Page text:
Will You Be Ready?

Make plans, improvements now for when the economy recovers

by Russell T. Westcott

Almost 10 years ago, I wrote a Career Corner column titled "Fired? Tired? Mired?"1 Still today, that’s the sense I get from the restlessness that I believe permeates today’s workforce.

Many people are unemployed, and some have given up looking for jobs. Some are tired of the state of the union, their community, their organization and perhaps even their family life. Maybe people feel stuck where they are.

Pundits and gurus continuously predict improvement in the economy. As of this writing, economic improvement is moving at a glacier’s pace. It’s important to consider, however, what will occur when the economy eventually does improve. Will you be ready?

As individuals—and employers—what are we going to do when the dam breaks and a major churning of the workforce begins? Do you have an approach ready? Or have you been too busy lamenting your lot in life?

The current state of the economy can be viewed as a dam holding back a massive amount of human energy. But the dam will break someday, and it could happen sooner than you think. Do you have a strategy for when that happens?

Those of us who teach courses for quality practitioners—courses aimed at enhancing knowledge and skills—often wonder why more quality employees, including managers, are not making better use of this type of instruction. Admittedly, lacking money and time are major issues. Along with those obstacles, however, is the slowing down of innate motivation to better yourself. Are you losing your drive and allowing yourself to wallow in self-pity?

Set improvement goals

There are many things you can do to prepare yourself for when the dam breaks.

For starters, turn off the TV in favor of accessing the hundreds of educational opportunities that are at your fingertips. Well-known universities are making many of their courses accessible online—some of which are free. Adult education classes are inexpensive and often quite good. What about that ASQ certification you’ve had your eye on? Are you preparing to sit for one of the exams?

When you prepare your résumé in preparation for the dam break, how will you explain what you did while you waited? Putting it bluntly, there are few truly legitimate excuses for not bettering yourself.

Start by establishing two improvement goals for yourself. For example: "I am going to improve my knowledge of lean techniques and tools by the end of October 2011." Or, "I am going to create a personal project to apply appropriate lean tools to improving <blank> by Dec. 31."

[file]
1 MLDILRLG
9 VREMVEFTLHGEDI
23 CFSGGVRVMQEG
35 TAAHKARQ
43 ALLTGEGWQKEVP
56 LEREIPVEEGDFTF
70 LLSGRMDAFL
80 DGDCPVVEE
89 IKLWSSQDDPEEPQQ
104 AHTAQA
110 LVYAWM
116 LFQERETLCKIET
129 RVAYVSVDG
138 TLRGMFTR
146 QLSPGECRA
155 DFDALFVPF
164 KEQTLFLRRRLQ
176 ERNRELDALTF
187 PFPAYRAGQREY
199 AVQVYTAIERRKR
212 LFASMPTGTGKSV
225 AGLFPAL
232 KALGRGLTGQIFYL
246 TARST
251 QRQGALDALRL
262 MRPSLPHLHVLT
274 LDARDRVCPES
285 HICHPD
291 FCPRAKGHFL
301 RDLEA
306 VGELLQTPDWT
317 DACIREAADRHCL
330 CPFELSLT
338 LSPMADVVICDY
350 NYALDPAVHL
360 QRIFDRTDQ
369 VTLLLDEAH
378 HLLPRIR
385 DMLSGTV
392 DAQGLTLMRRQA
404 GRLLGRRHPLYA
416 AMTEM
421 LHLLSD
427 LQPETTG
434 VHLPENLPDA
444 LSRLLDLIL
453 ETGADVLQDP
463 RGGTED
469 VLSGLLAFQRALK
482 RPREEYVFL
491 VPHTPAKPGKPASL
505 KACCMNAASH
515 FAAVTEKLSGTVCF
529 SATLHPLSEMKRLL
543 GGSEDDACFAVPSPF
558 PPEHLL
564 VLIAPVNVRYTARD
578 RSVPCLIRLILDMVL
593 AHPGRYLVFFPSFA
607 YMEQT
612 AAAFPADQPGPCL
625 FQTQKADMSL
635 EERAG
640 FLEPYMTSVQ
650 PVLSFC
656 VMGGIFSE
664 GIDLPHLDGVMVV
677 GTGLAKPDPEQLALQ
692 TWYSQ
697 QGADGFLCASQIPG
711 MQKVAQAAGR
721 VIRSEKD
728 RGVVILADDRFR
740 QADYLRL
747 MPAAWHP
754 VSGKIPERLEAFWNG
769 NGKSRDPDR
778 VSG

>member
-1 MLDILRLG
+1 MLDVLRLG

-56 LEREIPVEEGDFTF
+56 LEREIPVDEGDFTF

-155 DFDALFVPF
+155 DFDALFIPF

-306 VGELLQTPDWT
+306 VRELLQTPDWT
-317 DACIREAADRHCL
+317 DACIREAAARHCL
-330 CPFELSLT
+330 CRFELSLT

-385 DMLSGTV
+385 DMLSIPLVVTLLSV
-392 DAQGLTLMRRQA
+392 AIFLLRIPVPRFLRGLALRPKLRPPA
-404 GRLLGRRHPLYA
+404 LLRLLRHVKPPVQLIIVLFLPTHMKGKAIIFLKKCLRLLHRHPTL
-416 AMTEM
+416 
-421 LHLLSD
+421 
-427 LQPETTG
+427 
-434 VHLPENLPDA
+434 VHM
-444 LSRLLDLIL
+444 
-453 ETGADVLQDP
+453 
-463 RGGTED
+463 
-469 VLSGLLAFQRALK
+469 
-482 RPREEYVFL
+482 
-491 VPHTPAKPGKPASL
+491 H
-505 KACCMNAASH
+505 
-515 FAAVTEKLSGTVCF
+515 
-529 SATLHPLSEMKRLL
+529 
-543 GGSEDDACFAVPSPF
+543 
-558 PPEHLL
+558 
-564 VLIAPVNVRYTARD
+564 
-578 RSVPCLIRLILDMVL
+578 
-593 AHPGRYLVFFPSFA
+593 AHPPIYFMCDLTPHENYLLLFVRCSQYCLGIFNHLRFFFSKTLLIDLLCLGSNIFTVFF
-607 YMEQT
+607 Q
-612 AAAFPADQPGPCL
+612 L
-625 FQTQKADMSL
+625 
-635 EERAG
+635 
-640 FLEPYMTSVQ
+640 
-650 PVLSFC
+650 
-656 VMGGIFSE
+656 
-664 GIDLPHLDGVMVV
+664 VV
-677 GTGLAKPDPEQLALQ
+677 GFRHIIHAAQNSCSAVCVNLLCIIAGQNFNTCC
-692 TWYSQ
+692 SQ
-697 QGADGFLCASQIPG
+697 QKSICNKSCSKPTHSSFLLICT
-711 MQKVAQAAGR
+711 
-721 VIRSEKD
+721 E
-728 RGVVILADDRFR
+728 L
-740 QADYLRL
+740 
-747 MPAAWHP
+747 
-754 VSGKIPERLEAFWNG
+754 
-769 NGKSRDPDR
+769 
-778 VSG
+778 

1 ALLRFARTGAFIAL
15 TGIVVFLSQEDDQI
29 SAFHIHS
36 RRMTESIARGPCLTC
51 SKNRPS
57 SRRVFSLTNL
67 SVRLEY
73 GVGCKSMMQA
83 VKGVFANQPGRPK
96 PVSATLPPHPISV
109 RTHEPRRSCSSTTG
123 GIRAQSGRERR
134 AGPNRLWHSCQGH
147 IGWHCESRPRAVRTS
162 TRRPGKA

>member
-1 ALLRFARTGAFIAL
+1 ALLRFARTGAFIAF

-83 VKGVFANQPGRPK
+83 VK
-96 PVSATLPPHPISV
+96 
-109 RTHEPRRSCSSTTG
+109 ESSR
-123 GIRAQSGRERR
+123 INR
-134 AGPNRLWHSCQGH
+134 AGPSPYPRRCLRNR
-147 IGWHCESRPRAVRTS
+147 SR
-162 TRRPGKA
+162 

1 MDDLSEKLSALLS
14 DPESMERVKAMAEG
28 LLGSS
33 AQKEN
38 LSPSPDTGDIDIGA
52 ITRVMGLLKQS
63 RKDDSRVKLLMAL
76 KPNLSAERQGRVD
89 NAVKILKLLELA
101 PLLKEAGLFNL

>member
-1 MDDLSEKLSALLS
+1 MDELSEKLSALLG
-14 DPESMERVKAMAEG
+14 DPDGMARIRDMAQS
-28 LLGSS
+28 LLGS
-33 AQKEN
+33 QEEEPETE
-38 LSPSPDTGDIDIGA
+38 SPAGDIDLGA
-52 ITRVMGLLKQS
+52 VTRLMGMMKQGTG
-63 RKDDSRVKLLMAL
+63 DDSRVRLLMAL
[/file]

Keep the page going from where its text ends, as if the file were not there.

After establishing the goals, structure the action items, such as the objectives, measures and processes you will use to guide you toward those goals. Some examples of action items are collecting data about available resources for lean information, selecting and learning about lean techniques and tools, and choosing a project that will help you apply the appropriate techniques and tools learned. Monitor, measure and evaluate progress and results. Document the process you followed, and add your achievement to your résumé.

And repeat

After you’ve reached your goal, do it again for a different learning experience. Don’t just hunker down—get up and do something meaningful that adds to your repertoire of skills and knowledge bank. Do something that positively impacts your family, co-workers, organization, community or country. Become a role model for others, and bask in the satisfaction that you’ve conquered the doldrums.

For those of you who are also employers, ask yourselves what you are doing to help your valued employees realize their work-life goals and their desire to stay and grow with you and your organization.

You may surprise yourself with your change of attitude and motivation to improve yourself. It’s your investment in the future, so you better be smart and ready. The dam will eventually break. Will you be prepared?


  1. Russell T. Westcott, "Fired? Tired? Mired?" Quality Progress, October 2002, pp. 105–106.

Russell T. Westcott, based in Old Saybrook, CT, consults on strategic planning, project management, quality management systems, work-life planning and career coaching. He is an ASQ fellow and a certified manager of quality/organizational excellence (CMQ/OE) and quality auditor. Westcott is editor of the CMQ/OE Handbook, third edition; co-editor of the Quality Improvement Handbook; and author of Simplified Project Management for the Quality Professional and Stepping Up to ISO 9004:2000. Westcott is also an instructor of the ASQ CMQ/OE refresher course, and serves on the Quality Management Division Advisory Committee and ASQ’s Thames Valley Section executive board.

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